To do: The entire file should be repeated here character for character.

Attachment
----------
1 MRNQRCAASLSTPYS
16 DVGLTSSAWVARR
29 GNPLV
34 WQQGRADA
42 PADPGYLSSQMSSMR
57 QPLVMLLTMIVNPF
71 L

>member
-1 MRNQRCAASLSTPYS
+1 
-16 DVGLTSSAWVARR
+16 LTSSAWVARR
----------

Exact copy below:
1 MRNQRCAASLSTPYS
16 DVGLTSSAWVARR
29 GNPLV
34 WQQGRADA
42 PADPGYLSSQMSSMR
57 QPLVMLLTMIVNPF
71 L

>member
-1 MRNQRCAASLSTPYS
+1 
-16 DVGLTSSAWVARR
+16 LTSSAWVARR